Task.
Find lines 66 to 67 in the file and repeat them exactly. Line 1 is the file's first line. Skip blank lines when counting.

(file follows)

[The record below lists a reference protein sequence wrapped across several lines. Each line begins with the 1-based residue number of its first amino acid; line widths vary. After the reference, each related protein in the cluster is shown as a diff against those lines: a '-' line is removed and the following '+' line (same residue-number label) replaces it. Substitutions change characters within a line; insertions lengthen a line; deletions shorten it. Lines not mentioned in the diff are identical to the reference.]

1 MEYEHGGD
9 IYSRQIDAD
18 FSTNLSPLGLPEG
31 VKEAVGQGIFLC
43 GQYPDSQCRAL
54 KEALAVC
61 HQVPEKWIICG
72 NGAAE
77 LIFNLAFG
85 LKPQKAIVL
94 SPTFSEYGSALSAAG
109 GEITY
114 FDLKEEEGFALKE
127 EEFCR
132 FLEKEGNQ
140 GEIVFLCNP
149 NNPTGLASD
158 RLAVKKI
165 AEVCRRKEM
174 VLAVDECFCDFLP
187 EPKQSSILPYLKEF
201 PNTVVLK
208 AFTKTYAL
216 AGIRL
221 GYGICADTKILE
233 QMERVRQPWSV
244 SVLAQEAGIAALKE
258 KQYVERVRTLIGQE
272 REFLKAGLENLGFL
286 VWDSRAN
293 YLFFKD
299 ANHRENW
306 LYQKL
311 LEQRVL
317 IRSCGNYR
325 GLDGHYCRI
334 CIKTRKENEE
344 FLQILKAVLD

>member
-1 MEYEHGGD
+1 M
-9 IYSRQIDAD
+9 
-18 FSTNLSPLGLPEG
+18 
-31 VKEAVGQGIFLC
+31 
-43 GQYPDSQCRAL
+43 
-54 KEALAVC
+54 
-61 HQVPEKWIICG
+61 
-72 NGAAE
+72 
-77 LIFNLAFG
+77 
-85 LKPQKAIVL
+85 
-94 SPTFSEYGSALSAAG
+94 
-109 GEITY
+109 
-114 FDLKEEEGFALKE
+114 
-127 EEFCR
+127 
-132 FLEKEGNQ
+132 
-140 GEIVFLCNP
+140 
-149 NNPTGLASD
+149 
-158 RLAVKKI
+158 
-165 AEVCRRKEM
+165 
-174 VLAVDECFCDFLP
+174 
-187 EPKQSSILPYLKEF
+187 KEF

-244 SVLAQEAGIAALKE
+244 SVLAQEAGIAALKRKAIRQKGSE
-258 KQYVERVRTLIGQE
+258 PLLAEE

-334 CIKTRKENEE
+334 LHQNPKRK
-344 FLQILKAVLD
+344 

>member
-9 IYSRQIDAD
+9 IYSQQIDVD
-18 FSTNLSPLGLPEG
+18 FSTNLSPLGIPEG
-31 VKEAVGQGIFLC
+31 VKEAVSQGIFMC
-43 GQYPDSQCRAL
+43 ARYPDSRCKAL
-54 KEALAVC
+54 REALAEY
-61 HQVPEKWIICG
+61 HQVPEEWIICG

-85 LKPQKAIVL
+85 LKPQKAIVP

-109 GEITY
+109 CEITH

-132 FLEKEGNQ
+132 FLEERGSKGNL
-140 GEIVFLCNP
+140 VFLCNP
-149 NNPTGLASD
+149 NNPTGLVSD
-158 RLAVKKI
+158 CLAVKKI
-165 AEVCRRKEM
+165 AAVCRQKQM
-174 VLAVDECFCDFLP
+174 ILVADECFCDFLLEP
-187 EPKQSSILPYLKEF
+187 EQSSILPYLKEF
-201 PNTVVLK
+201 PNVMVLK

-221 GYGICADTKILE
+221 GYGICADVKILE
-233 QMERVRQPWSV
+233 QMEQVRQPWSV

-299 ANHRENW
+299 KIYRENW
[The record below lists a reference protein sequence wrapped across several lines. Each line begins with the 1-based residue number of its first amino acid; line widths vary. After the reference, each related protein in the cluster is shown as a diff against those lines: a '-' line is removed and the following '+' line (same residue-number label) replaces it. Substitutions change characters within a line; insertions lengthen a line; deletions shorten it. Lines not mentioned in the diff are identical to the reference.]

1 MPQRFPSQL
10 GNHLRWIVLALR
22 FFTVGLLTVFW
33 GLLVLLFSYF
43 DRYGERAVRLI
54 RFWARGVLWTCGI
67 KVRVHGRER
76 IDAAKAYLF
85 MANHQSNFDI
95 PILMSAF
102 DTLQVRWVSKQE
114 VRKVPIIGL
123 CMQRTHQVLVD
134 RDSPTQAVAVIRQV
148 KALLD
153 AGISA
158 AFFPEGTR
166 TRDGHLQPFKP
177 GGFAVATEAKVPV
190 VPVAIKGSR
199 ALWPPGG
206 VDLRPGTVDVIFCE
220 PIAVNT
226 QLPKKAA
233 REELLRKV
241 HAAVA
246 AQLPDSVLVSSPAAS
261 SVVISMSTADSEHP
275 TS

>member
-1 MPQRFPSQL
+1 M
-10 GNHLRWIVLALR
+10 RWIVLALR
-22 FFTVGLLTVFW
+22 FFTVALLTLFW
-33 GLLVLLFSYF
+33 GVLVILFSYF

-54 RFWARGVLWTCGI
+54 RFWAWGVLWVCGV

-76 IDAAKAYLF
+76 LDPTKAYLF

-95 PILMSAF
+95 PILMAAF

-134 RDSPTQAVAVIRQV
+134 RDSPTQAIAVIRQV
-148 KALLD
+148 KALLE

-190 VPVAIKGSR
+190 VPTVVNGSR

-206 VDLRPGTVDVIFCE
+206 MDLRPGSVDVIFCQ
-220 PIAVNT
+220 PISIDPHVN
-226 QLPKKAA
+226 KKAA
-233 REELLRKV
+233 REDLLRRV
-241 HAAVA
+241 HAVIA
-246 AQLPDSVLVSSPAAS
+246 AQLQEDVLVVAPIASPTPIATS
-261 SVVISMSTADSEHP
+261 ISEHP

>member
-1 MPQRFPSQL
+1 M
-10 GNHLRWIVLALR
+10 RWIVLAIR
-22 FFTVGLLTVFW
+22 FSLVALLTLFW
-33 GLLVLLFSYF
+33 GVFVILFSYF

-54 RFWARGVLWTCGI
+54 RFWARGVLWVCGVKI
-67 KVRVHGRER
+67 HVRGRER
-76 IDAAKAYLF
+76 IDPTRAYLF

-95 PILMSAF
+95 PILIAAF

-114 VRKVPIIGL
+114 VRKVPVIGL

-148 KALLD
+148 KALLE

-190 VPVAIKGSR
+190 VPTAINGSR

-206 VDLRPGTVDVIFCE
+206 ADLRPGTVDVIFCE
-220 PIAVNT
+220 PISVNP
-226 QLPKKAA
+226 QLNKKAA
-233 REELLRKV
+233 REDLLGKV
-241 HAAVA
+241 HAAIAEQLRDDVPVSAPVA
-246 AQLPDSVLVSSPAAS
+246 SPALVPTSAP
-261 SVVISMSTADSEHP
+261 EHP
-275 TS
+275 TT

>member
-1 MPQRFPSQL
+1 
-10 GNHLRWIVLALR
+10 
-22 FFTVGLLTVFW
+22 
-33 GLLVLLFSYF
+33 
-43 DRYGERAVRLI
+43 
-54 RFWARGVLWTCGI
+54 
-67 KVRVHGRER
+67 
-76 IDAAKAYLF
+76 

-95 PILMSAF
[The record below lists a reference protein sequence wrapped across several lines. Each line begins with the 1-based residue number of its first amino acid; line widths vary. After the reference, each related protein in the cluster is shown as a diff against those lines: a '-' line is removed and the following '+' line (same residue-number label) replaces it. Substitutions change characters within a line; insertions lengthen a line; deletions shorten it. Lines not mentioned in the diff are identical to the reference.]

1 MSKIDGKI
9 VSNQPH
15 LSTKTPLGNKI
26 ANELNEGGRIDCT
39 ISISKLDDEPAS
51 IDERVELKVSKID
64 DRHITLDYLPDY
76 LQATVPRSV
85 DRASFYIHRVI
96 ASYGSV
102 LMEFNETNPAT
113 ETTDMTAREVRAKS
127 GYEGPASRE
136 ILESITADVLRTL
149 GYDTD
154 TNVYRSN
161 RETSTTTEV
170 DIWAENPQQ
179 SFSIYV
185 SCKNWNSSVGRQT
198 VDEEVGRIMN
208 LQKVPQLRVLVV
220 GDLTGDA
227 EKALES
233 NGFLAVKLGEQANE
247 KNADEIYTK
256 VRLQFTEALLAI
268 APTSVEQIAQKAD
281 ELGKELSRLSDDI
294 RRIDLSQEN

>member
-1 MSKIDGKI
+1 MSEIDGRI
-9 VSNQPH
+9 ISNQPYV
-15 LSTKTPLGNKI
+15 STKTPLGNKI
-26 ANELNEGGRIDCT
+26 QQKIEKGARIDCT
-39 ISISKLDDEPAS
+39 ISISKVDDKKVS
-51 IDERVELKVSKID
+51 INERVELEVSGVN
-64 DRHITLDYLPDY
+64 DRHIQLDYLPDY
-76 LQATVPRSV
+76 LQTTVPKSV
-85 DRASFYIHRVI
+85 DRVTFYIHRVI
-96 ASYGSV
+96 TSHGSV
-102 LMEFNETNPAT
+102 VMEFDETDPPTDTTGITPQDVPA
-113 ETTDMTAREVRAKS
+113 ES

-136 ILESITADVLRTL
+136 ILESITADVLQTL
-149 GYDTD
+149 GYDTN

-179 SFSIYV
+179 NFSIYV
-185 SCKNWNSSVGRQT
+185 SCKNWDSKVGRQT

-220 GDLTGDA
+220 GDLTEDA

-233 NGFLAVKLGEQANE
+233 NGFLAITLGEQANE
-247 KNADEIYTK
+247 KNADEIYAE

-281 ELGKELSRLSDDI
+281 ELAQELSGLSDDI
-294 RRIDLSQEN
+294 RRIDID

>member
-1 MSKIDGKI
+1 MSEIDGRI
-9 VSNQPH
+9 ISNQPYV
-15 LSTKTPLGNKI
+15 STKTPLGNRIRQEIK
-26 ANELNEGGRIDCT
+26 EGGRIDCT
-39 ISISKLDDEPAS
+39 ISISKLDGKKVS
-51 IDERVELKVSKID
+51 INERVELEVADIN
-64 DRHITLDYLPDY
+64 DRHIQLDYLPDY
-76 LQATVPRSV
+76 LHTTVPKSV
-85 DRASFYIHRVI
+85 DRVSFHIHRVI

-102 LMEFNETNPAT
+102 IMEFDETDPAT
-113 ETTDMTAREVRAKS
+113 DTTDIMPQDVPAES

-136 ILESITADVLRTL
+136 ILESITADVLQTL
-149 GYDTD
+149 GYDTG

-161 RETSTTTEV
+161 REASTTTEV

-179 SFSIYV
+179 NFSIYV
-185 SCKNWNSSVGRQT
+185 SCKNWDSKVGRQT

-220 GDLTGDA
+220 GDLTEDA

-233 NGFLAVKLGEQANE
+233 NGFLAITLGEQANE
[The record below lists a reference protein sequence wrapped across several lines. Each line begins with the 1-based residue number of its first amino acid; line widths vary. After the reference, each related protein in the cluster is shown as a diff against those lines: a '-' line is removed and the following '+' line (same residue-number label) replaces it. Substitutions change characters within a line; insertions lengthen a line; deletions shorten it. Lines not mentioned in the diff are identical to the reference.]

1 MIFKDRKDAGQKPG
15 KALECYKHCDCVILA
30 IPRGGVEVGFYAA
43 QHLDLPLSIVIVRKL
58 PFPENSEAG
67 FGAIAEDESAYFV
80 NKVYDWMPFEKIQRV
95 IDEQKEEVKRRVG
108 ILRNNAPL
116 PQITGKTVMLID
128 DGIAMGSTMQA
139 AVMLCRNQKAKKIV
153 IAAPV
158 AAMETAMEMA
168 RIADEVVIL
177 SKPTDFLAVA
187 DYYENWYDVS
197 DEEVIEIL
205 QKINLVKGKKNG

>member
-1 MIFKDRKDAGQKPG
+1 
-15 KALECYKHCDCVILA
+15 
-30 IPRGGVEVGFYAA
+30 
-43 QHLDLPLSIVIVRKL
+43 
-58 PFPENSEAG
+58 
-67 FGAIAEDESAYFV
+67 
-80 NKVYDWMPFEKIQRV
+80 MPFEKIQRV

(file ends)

+114 
-127 EEFCR